An undergraduate student has started a petition with People for the Ethical Treatment of Animals (PETA) to bring an all-vegan dining hall to UC Riverside. Led by fourth-year philosophy major Donnie McMann, the petition has garnered a whopping 625 signatures since the idea was first conceived on Feb. 13.
“Factory farming is the number one cause of climate change in the world, and not only does eating meat support cruelty to animals, it also contributes to human health problems such as heart disease, diabetes, high blood pressure, cancer, and obesity. It’s time to meet the growing student demand for delicious, nutritious vegan meals,” the petition read.
PETA is the largest animal rights organization in the United States and one of their campaigns is entitled “Go Vegan!” The campaign encourages individuals to play a role in the reduction of animal slaughter, world hunger and climate change by switching to a vegan lifestyle. Veganism is a type of vegetarian diet that does not include eggs, meat, dairy or animal-based products.
“Many are eager for getting a change. There isn’t much in place for those who want a different option,” expressed McMann. He is a former youth outreach and campaign activist for PETA who wanted to promote his cause through the petition. “Vegans and vegetarians have limited options on campus and within the dining halls they are confined to a salad bar, which is unfortunate.”
McMann hopes that UC Riverside will become the second campus in the UC system to start an all-vegan culinary dining hall. Constructed in January 2012, UC San Diego opened an exclusively vegetarian and vegan dining hall called Roots—the only one of its kind in the system.
“I think [veganism] is great. I hear about how hard [going vegan] is but my real goal is to show how normal and easy it is. It’s a greener diet and you can get healthier this way as opposed to an omnivorous diet,” stated McMann.
UCR Preventative Care Specialist Ken Stewart agreed that adopting a vegan lifestyle lowered a person’s health risks, but explained the challenges of making such an immediate transition. “The issue isn’t switching, but how a person switches. Making the switch to a vegan diet is analogous to quitting smoking: you need to plan. The more difficult part is making that lifestyle change,” he said.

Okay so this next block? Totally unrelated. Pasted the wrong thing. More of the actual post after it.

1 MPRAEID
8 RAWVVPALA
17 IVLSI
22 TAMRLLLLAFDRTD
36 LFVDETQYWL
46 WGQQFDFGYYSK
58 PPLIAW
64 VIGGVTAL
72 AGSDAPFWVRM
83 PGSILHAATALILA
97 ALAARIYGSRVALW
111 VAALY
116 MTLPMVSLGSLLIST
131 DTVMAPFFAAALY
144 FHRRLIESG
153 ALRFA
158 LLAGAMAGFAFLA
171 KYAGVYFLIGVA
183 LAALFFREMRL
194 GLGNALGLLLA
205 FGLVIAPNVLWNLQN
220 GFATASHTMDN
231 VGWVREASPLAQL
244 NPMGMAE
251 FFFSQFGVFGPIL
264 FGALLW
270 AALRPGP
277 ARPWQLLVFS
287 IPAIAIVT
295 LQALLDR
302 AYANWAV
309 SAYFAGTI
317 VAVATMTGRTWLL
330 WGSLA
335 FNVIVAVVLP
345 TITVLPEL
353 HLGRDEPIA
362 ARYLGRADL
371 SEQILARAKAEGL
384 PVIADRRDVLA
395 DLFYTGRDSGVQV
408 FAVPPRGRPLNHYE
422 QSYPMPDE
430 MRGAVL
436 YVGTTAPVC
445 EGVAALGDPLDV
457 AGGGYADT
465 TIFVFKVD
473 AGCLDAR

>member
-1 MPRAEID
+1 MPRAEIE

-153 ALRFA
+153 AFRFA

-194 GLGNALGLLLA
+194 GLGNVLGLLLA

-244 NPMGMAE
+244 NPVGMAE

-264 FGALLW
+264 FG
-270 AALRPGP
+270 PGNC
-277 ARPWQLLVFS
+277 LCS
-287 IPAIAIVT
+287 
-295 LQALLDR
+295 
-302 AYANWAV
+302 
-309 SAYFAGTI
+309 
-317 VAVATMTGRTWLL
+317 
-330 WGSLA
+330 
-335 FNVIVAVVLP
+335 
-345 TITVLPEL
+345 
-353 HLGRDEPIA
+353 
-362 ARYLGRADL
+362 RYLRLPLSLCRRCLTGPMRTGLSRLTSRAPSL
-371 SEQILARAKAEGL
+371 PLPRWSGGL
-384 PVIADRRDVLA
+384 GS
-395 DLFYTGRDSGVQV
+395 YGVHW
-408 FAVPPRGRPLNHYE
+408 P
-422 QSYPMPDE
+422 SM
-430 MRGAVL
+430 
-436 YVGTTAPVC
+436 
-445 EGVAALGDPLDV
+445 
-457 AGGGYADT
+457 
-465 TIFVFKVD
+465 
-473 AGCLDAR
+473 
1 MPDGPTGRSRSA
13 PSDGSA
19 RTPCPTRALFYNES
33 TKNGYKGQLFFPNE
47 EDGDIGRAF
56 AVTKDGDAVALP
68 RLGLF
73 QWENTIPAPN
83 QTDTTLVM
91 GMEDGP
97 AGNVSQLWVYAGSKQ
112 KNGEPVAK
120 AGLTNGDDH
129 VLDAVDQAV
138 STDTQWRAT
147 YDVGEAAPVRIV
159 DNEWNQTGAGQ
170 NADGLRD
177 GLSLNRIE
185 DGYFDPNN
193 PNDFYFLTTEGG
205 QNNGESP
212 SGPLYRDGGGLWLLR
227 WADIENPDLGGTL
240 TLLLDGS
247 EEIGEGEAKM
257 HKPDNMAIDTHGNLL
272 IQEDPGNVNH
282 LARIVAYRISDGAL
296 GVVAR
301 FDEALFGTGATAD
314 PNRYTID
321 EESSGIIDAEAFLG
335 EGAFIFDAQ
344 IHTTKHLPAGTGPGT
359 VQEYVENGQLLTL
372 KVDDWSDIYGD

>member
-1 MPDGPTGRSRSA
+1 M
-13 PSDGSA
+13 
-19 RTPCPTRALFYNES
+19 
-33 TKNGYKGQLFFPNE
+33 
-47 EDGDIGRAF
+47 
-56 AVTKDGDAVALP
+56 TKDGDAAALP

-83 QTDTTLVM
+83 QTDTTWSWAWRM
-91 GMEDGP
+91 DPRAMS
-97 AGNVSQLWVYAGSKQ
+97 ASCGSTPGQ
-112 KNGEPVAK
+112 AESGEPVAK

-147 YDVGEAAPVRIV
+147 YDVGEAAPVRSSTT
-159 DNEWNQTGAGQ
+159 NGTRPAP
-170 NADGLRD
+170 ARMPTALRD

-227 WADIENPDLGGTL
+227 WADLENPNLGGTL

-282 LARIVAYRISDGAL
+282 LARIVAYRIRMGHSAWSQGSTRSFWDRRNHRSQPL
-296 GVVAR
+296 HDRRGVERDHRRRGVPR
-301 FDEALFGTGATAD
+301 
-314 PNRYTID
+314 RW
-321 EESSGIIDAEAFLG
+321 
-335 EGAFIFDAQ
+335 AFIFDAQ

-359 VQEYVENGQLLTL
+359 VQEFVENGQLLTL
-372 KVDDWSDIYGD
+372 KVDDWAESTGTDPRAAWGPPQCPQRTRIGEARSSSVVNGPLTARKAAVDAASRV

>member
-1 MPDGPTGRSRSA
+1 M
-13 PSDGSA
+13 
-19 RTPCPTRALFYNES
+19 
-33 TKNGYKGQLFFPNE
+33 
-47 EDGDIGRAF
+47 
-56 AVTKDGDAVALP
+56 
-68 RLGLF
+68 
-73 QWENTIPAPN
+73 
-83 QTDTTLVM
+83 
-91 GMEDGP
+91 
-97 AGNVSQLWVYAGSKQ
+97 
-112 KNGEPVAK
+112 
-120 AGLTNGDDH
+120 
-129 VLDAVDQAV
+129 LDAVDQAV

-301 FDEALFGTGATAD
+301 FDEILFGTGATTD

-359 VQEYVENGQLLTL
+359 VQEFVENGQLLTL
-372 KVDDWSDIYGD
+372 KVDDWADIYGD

At the same time, the concept of bringing an all-vegan dining hall to campus may not garner enough student interest and financial support from the overall community. “I would suggest creating an all-vegan eatery on campus first and see how it does. From a business side their focus are trends and desire. If that desire is great enough then there is a possibility,” said Stewart.
UCR Director of Dining Services Cheryl Garner spoke of the low demand for vegan food and what appeared to be the most viable dining options for the campus. “To date, we feel that when we look at the numbers [for] the overall production and areas where people are really consuming, I would still say that there’s a fairly small market. I think there’s more vegetarian then vegan. Vegan is really limited,” she said.
Garner referenced her visit to the all-vegan dining hall at UCSD, which gave her the impression that the student demand was not as high there as well. “[A vegan dining hall is] not a sole concept. I think that right now on our campus, it’s an item that needs to be integrated into the menu, but I don’t believe it’s a stand-alone concept.”
In turn, she elaborated on the customizable features of vegan meals throughout the campus, such as the vegan chicken burritos and California rolls at the HUB. “About 27 percent of the [food] products we sell on campus are either vegan or vegetarian,” said Garner. She elaborated on preliminary plans for a global cuisine truck, which is anticipated to open in the fall of 2013.
Students such as third-year Greg Thompson expressed that it was not the right time to develop an all-vegan dining hall.
“A vegan dining hall wouldn’t appeal to a mass majority of students at UCR. But they should compromise and build bigger all-vegetarian sections at the HUB or dining halls.” expressed Thompson.
Lothian Floor Supervisor and fourth-year student Derrick Truong supported the addition, but felt the idea would be a financial setback for the campus and needed to be further introduced.
“I think that people are not yet open to the idea of veganism and vegetarianism and perhaps overtime it might be more accepted,” said Truong.